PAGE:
Covariance can be found on page 107 of Chapter 4. It is defined as a measure of relatedness that depends on the unit of measurement. Below is an example of how to calculate covariance:

event | probability | return A | return B |
---|---|---|---|

1 | 40% | 20% | 7% |

2 | 30% | -15% | -5% |

3 | 15% | 10% | 8% |

4 | 10% | 4% | 6% |

5 | 5% | 0% | -4% |

**(1)** Notice that the sum of probabilities sum to 1. Now we can calculate the average return of stock A

A: (.4)(.2) + (.3)(-.15) + (.15)(.1) + (.10)(.04) + (.05)(0)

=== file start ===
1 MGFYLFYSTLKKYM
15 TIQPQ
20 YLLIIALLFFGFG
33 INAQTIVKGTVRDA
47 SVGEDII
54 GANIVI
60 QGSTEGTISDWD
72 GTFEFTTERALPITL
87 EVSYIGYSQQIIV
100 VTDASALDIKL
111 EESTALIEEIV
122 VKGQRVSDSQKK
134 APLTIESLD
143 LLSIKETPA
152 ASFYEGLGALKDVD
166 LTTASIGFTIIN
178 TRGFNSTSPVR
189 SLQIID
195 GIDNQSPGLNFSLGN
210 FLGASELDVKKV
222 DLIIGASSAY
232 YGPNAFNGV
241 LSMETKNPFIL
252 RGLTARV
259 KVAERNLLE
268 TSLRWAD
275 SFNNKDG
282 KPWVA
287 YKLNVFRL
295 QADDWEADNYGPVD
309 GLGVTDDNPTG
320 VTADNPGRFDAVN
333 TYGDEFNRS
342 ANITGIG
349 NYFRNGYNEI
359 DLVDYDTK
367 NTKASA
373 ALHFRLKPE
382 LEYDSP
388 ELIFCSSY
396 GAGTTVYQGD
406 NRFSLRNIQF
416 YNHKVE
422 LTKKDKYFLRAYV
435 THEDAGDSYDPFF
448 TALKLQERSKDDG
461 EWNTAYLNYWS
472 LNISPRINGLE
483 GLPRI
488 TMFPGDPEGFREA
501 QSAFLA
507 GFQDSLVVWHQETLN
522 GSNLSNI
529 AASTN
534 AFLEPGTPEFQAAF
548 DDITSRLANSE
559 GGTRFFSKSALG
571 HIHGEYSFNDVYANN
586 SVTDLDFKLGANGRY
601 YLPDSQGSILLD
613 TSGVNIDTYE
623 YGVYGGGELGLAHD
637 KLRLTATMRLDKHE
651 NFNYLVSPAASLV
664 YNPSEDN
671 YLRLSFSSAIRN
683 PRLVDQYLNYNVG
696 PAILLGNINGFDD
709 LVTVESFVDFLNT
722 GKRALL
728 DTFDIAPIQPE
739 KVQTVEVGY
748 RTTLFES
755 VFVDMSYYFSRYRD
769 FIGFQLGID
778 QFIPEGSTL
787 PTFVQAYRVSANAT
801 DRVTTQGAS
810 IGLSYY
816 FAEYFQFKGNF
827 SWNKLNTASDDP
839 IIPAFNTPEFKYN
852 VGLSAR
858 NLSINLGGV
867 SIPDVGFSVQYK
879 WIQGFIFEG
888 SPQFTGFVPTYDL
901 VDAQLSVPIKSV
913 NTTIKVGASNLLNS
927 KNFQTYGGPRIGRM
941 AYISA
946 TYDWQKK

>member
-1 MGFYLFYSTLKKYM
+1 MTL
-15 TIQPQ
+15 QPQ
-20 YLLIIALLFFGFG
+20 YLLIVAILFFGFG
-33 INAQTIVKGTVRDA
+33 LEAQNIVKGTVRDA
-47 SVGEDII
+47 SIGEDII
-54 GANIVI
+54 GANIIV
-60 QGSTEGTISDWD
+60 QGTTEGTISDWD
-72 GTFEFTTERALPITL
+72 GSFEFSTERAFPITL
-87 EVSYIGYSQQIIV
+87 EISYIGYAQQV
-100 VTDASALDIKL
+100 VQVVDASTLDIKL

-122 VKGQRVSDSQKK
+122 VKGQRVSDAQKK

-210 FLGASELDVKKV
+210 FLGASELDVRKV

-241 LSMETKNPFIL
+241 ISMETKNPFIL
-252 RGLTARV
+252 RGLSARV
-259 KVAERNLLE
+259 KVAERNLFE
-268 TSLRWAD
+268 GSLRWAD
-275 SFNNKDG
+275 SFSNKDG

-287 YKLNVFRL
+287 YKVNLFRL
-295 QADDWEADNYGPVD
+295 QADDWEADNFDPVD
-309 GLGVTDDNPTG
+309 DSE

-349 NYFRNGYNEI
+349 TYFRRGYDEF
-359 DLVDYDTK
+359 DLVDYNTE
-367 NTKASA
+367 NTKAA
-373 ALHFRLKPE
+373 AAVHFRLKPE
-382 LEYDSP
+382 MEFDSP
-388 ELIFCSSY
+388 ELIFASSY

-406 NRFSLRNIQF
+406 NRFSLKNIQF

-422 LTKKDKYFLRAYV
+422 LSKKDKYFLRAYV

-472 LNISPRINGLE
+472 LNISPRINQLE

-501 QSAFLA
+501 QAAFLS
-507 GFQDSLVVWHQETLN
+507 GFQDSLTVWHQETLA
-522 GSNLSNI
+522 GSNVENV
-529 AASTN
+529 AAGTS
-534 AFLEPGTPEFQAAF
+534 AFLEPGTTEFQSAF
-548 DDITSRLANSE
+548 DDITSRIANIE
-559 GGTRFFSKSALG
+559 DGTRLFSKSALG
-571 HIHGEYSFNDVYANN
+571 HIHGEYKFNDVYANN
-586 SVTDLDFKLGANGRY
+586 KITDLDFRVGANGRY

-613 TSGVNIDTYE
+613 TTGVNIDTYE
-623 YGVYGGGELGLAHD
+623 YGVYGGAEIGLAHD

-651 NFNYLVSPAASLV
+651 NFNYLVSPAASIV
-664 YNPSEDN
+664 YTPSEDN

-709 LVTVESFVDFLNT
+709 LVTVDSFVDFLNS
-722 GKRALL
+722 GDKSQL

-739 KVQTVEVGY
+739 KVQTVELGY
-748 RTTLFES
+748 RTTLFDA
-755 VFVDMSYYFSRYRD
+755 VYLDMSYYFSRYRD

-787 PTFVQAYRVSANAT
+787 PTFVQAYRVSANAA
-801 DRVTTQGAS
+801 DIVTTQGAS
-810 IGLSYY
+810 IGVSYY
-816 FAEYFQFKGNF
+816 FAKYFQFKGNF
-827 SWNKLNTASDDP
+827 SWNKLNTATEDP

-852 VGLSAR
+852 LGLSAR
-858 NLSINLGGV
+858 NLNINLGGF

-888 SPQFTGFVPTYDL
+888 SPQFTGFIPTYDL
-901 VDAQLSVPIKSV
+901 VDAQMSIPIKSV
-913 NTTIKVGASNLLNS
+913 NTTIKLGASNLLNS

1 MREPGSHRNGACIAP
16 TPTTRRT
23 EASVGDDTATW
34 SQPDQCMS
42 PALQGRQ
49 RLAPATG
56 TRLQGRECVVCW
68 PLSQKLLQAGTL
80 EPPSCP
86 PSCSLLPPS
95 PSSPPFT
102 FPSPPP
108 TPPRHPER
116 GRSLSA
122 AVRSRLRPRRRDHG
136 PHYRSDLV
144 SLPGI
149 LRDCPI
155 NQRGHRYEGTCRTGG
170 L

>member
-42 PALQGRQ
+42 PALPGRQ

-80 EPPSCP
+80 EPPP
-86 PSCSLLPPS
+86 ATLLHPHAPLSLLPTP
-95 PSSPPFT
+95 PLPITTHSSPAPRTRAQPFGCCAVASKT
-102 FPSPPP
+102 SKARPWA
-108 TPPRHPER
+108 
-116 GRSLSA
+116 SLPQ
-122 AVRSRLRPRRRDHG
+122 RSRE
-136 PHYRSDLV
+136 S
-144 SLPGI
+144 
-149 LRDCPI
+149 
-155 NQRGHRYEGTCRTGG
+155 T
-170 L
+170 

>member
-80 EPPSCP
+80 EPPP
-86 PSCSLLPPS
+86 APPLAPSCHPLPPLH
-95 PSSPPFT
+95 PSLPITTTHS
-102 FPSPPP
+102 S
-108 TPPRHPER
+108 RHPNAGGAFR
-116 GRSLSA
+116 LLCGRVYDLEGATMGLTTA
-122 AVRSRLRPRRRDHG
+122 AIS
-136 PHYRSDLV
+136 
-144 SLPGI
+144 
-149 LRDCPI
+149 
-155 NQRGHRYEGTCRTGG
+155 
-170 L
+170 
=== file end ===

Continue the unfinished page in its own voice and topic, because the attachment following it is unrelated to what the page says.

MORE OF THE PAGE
A: .08 + -.045 + .015 + .004 + 0

A: .054, or 5.4%

**(2)** And now stock B

B: (.4)(.07) + (.3)(-.05) + (.15)(.08) + (.1)(.06) + (.05)(-.04)

B: .028 + -.015 + .012 + .006 + -.002

B: .029, or 2.9%

**(3)** Now our covariance equation

cov = (.4)(.2 - .054)(.07 - .029) + (.3)(-.15 - .054)(-.05 - .029) + (.15)(.1 - .054)(.08 - .029) + (.1)(.04 - .054)(.06 - .029) + (.05)(0 - .054)(-.04 - .029)

cov = .007724